industry has on the broader recreation economy and local communities. It provides an overview
of some of the federal and state authorities that may apply to commercial guides and outfitters
operating on lands owned and administered by the FLMAs. In particular, permitting authorities
and requirements across al four FLMAs are explored. Fees or permits associated with
noncommercial recreational activities are not included within this report.4
Guides and Outfitters in the Economy
As Congress considers issues related to outdoor recreation—including provision of federal
resources, planning efforts, and funding—data on the size, distribution, and relative importance of
guides and outfitters to the local and national economy may inform these debates. According to
Bureau of Economic Analysis’s (BEA’s) Outdoor Recreation Satel ite Account (ORSA), between
2012 and 2017 (the six-year period measured by ORSA), the outdoor recreation economy grew
by approximately 7.1% in real terms, for a total of approximately $386.1 bil ion in value added
(the value of goods and services purchased by end-users minus the value of the goods and
services used up in production) in 2017.5 During that time period, the “Guided Tours/Outfitted

1 For a more detailed discussion about issues related to commercial guides and outfitters that may be of interest to
Congress, see companion report.
2 Generally, an outfitter is considered a business that provides clients with various products and services (which may
include food, shelter, horses, equipment , etc.) for a particular outdoor recreational activity. Outfitters often register and
employ guides to lead clients in these activities. For example, an outfitter may supply clients wishing to engage in a fly -
fishing trip with rods, flies, and waders, and it may engage a guide to lead clients to local fishing areas, advise on
fishing techniques, and ensure clients’ safety by monitoring local conditions. Guides also may operate independent of
outfitters.
3 Although commercial activities are defined differently depending on the federal land management agency (FLMA) in
question, generally speaking, both for-profit and nonprofit entities engage in commercial guide and outfitting activities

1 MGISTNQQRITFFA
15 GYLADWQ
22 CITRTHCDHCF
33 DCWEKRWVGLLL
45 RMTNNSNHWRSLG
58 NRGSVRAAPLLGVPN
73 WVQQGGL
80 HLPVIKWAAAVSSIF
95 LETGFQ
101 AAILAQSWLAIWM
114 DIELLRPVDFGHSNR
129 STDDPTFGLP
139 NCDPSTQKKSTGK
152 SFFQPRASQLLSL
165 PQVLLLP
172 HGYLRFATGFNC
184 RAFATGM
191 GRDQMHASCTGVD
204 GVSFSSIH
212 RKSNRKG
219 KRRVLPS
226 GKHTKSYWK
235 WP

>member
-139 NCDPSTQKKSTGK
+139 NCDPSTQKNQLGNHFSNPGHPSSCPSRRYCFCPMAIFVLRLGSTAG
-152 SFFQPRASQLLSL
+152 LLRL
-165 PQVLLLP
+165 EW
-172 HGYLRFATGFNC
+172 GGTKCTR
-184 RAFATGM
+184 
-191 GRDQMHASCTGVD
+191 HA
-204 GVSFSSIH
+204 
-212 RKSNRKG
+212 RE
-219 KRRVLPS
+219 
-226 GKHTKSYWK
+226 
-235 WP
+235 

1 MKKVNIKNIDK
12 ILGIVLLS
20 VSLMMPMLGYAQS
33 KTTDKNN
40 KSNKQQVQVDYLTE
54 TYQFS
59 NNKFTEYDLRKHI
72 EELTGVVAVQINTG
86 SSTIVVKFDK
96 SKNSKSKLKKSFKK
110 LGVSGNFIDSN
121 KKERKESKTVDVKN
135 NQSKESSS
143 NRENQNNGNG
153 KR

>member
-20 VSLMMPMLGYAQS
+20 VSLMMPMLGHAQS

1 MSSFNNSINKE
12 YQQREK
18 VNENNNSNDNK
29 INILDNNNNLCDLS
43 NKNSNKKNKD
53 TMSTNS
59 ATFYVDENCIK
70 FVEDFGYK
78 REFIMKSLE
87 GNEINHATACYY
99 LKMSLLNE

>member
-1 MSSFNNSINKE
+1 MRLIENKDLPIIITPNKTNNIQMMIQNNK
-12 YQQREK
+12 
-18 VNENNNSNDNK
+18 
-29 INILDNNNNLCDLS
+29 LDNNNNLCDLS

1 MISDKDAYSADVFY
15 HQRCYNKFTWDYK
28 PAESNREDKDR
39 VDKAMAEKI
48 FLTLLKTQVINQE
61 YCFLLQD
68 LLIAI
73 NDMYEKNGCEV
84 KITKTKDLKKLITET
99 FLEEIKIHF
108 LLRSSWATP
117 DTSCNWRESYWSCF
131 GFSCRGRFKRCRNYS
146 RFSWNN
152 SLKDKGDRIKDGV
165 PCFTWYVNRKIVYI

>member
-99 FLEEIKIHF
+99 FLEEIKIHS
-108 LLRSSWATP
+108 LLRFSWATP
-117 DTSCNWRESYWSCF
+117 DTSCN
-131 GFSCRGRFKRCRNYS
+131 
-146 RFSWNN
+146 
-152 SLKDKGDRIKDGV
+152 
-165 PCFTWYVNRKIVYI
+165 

on federal lands. T he determination of whether a given operation is commercial in nature typically depends on whether
there is a charge in exchange for a provided good or service—not whether the entity operates primarily in a commercial
capacity. For example, the Bureau of Land Management (BLM) defines com m ercial use in regulations at 43 C.F.R.
§2932.5.
4 Noncommercial recreational activities on federal lands that may require permits include large gatherings (such as
weddings or church services), not -for-profit athletic events (such as regattas and races), and others. T hese activities are
outside the scope of this report.
5 Christian Awuku-Budu and Connor Franks, Outdoor Recreation Satellite Account, U.S. and Prototype for States,
2017
, Bureau of Economic Analysis (BEA), BEA 19-45, 2019. Hereinafter, Awuku-Budu and Franks, ORSA, U.S. and
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Guides and Outfitters on Federal Lands: Background and Permitting Processes

Travel” sub-account decreased 7.6% in real terms and contributed a total of $68.5 bil ion in value
added in the six years measured by ORSA.6
Between 2016 and 2017, guided tours and outfitted travel was one of the fastest growing
activities within the overal outdoor economy, growing 9.8% for a total of approximately $11.1
bil ion in value added in 2017. This was faster than the 3.9% growth for the total outdoor
economy and the 2.4% growth for the U.S. economy overal during this time period. 7
The guide and outfitter industry is of particular importance to the economies of rural communities
across the country. Many commercial guides and outfitters operate in rural areas and gateway
communities.8 These operators provide economic opportunity in communities where tourism may
be a job-creating industry.9 Guide and outfitter businesses located in these communities may rely
heavily on access to federal lands to execute their work and provide services to clients. According
to some industry estimates, of the roughly 40,000 smal businesses nationwide that provide guide
and outfitter services, approximately 15,000 operate under a permit, contract, or other
authorization issued by one of the FLMAs.10